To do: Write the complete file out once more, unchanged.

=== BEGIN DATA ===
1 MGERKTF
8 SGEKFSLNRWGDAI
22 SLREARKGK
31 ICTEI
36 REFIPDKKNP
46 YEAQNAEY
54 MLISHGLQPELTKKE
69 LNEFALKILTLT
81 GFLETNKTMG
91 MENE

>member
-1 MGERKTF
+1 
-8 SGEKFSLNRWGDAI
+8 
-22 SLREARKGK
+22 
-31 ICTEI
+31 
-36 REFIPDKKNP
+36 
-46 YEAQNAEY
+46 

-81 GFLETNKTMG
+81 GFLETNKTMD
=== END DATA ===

1 MGERKTF
8 SGEKFSLNRWGDAI
22 SLREARKGK
31 ICTEI
36 REFIPDKKNP
46 YEAQNAEY
54 MLISHGLQPELTKKE
69 LNEFALKILTLT
81 GFLETNKTMG
91 MENE

>member
-1 MGERKTF
+1 
-8 SGEKFSLNRWGDAI
+8 
-22 SLREARKGK
+22 
-31 ICTEI
+31 
-36 REFIPDKKNP
+36 
-46 YEAQNAEY
+46 

-81 GFLETNKTMG
+81 GFLETNKTMD